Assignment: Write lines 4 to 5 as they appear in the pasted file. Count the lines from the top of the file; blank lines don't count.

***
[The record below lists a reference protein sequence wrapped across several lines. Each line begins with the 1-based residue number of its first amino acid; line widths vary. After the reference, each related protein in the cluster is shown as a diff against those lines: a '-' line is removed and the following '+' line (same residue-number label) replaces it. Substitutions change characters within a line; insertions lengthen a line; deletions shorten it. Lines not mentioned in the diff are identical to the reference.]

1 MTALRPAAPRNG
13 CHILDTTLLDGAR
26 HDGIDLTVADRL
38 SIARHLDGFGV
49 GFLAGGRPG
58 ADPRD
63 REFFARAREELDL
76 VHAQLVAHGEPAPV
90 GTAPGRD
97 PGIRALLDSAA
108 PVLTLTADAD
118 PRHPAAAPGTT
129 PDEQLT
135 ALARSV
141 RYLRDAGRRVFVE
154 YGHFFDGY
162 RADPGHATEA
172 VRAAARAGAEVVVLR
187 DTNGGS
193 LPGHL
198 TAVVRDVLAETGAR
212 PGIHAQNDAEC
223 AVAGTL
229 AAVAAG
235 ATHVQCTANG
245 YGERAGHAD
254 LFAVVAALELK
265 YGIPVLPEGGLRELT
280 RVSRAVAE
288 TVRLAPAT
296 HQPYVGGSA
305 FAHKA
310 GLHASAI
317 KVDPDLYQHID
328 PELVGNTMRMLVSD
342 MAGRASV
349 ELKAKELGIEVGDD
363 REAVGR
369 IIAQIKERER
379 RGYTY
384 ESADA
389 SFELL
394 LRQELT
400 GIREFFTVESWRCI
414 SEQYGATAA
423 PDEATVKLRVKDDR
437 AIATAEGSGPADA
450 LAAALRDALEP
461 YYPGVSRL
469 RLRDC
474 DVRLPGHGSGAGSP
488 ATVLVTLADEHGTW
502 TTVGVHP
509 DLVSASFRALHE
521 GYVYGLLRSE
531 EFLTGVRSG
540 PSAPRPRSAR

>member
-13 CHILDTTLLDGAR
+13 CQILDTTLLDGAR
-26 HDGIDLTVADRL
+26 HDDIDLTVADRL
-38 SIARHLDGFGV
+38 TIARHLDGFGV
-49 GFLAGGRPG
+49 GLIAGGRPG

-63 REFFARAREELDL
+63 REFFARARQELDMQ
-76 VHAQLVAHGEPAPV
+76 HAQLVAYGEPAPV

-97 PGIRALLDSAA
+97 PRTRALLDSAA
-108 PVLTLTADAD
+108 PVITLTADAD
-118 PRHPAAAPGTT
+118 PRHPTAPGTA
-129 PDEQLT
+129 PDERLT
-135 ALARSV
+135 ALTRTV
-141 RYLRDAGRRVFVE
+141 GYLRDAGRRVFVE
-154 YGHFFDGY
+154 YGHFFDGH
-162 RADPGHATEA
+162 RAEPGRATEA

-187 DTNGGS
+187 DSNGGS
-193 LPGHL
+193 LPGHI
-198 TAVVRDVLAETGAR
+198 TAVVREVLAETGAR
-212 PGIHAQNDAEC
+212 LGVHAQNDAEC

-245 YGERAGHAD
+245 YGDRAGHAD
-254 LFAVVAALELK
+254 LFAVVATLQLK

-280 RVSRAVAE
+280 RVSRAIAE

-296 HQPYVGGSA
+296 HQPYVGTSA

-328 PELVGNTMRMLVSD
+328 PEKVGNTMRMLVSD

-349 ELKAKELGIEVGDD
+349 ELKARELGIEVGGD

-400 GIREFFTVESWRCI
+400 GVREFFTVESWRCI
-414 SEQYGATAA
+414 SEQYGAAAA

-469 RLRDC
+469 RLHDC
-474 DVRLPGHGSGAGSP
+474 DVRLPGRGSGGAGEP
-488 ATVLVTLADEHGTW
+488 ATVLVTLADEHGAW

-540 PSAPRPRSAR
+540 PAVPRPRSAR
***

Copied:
26 HDGIDLTVADRL
38 SIARHLDGFGV